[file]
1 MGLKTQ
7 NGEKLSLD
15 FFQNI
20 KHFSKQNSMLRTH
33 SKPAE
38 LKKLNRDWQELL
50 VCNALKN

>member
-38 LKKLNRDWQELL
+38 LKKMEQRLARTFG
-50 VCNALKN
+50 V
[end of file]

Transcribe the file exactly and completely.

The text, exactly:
1 MGLKTQ
7 NGEKLSLD
15 FFQNI
20 KHFSKQNSMLRTH
33 SKPAE
38 LKKLNRDWQELL
50 VCNALKN

>member
-38 LKKLNRDWQELL
+38 LKKMEQRLARTFG
-50 VCNALKN
+50 V